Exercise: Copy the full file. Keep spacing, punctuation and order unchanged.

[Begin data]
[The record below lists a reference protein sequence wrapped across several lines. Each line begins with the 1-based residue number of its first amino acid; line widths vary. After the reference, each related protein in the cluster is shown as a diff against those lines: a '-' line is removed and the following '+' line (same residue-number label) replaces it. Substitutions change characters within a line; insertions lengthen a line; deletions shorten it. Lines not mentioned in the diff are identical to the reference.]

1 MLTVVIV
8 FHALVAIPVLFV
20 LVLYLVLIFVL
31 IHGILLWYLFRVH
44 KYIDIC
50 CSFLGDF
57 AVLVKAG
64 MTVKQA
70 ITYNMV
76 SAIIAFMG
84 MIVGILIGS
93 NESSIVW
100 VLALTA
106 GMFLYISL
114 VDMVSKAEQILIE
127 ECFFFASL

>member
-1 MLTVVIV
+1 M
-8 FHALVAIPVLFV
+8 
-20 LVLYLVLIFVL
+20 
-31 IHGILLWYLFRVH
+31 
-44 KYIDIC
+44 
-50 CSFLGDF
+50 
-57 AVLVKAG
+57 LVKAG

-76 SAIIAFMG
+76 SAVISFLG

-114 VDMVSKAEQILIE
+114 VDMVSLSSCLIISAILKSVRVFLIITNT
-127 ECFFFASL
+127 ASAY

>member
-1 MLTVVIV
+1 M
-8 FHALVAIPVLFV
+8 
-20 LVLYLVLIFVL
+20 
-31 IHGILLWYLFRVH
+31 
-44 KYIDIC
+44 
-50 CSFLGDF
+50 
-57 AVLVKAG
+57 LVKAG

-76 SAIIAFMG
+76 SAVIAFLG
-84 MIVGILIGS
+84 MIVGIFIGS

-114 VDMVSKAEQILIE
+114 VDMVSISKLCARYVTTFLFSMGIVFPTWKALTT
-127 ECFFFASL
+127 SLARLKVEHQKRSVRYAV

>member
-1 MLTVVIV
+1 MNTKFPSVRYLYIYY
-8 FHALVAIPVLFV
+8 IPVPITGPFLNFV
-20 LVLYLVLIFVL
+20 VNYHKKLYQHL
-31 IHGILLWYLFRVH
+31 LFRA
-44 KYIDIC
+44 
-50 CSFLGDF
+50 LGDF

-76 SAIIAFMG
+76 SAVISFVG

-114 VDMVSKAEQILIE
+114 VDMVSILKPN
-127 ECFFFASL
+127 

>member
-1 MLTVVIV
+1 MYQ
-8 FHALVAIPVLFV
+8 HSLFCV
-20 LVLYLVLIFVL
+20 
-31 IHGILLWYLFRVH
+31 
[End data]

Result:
[The record below lists a reference protein sequence wrapped across several lines. Each line begins with the 1-based residue number of its first amino acid; line widths vary. After the reference, each related protein in the cluster is shown as a diff against those lines: a '-' line is removed and the following '+' line (same residue-number label) replaces it. Substitutions change characters within a line; insertions lengthen a line; deletions shorten it. Lines not mentioned in the diff are identical to the reference.]

1 MLTVVIV
8 FHALVAIPVLFV
20 LVLYLVLIFVL
31 IHGILLWYLFRVH
44 KYIDIC
50 CSFLGDF
57 AVLVKAG
64 MTVKQA
70 ITYNMV
76 SAIIAFMG
84 MIVGILIGS
93 NESSIVW
100 VLALTA
106 GMFLYISL
114 VDMVSKAEQILIE
127 ECFFFASL

>member
-1 MLTVVIV
+1 M
-8 FHALVAIPVLFV
+8 
-20 LVLYLVLIFVL
+20 
-31 IHGILLWYLFRVH
+31 
-44 KYIDIC
+44 
-50 CSFLGDF
+50 
-57 AVLVKAG
+57 LVKAG

-76 SAIIAFMG
+76 SAVISFLG

-114 VDMVSKAEQILIE
+114 VDMVSLSSCLIISAILKSVRVFLIITNT
-127 ECFFFASL
+127 ASAY

>member
-1 MLTVVIV
+1 M
-8 FHALVAIPVLFV
+8 
-20 LVLYLVLIFVL
+20 
-31 IHGILLWYLFRVH
+31 
-44 KYIDIC
+44 
-50 CSFLGDF
+50 
-57 AVLVKAG
+57 LVKAG

-76 SAIIAFMG
+76 SAVIAFLG
-84 MIVGILIGS
+84 MIVGIFIGS

-114 VDMVSKAEQILIE
+114 VDMVSISKLCARYVTTFLFSMGIVFPTWKALTT
-127 ECFFFASL
+127 SLARLKVEHQKRSVRYAV

>member
-1 MLTVVIV
+1 MNTKFPSVRYLYIYY
-8 FHALVAIPVLFV
+8 IPVPITGPFLNFV
-20 LVLYLVLIFVL
+20 VNYHKKLYQHL
-31 IHGILLWYLFRVH
+31 LFRA
-44 KYIDIC
+44 
-50 CSFLGDF
+50 LGDF

-76 SAIIAFMG
+76 SAVISFVG

-114 VDMVSKAEQILIE
+114 VDMVSILKPN
-127 ECFFFASL
+127 

>member
-1 MLTVVIV
+1 MYQ
-8 FHALVAIPVLFV
+8 HSLFCV
-20 LVLYLVLIFVL
+20 
-31 IHGILLWYLFRVH
+31 